Academic journal article African American Review

Harryette Mullen, "The Queen of Hip Hyperbole": An Interview

Academic journal article African American Review

Harryette Mullen, "The Queen of Hip Hyperbole": An Interview

Article excerpt

On September 20-24, 1999, the poet, essayist, and short story writer Harryette Mullen was Writer-in-Residence at Morehouse College in Atlanta, Georgia, along with novelists John Edgar Wideman and Percival Everett. The program which brought the authors to the campus is known as the Callaloo Creative Writing Workshop Series and operates under the auspices of Callaloo: A Journal of African-American and African Arts and Letters, based at the University of Virginia.

One day prior to the Series' official opening, Mullen read from her 1995 poetry collection Muse & Drudge at the Two Friends Bookstore, located in the West End Mall near the campus of Morehouse College, to an audience of college students, faculty, and community members. A lively discussion followed. During the week, Mullen conducted daily poetry workshops and met with students individually for one-on-one critiques of their writing. On Wednesday evening, September 22, 1999, students from the poetry workshops and those in the fiction workshop (conducted by novelist Percival Everett) read from their works created and/or refined in the workshops.

A compelling and hypnotic poetic voice that exposes layers of societal concerns by accessing the everyday sights and sounds of life, Mullen is the author of four books of poetry: Muse & Drudge (Singing Horse, 1995), S*PeRM**K*T (Singing Horse, 1992), Trimmings (Tender Buttons, 1991), and Tree Tall Woman (Energy Earth, 1981). Her forthcoming collection of prose poems Sleeping With the Dictionary will be published in 2000. Mullen's work has been included in several anthologies, including Trouble the Water: 250 Years of African-American Poetry, edited by Jerry Ward (Penguin, 1997), and African-American Literature: A Brief Introduction and Anthology, edited by Al Young and Ishmael Reed (HarperCollins, 1996). Mullen is the 1994-95 recipient of the Gertrude Stein Award in Innovative American Poetry, and she currently teaches African American literature and creative writing at the University of California-Los Angeles (UCLA).

I managed to sit down with Harryette Mullen on Friday, September 24, 1999, before the Public Reading by Mullen, Wideman, and Everett which culminated the Callaloo Creative Writing Workshop Series. In a two-hour interview, she and I discussed the development of her writing career, her influences and inspirations, her writing techniques, and her advice to young writers.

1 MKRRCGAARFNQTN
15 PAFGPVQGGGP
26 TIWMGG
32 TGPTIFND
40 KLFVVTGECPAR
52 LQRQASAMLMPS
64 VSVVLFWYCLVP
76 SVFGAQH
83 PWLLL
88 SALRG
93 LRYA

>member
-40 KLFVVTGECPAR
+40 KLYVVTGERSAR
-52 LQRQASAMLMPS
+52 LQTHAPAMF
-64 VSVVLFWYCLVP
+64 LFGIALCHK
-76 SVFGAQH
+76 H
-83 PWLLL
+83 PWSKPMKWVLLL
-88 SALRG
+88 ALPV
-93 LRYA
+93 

Williams: Let me start by asking where were you born, and is this the same place, as a child, that you first claimed as home?

Mullen: I was born in Florence, Alabama, but I left there when I was about three years old, so I only have some very vague memories of that. I have supplemented those memories by visits to my grandparents later in life. I actually grew up in Fort Worth, Texas. I've lived in several different places in Texas, and I lived briefly in New Mexico. I've also lived in New York--upstate, in Ithaca. I'm now living in Los Angeles. I also spent time in Santa Cruz, California, as a graduate student.

Williams: How has your home base (or bases) influenced your writing--the poetry, short fiction, and scholarly essays?

Mullen: I believe that my work is probably influenced by geography even though I don't think that geography is a major theme or topic in what I'm writing. But I do believe that I have a Southern or Southwestern emphasis in my work. In many of my works I have sprinkled Spanish words that relate to my growing up in Texas and living in northern and southern California. Spanish is always in the background; it's that other language that cohabits with English. I studied Spanish in school even though I am not fluent in it.

Williams: Can you recall your first writing experience, the one that made you say, "Yes, I am a writer"?

Mullen: Well, there were different stages. I've loved to write from childhood. I wrote to entertain my family, my friends, and myself. …

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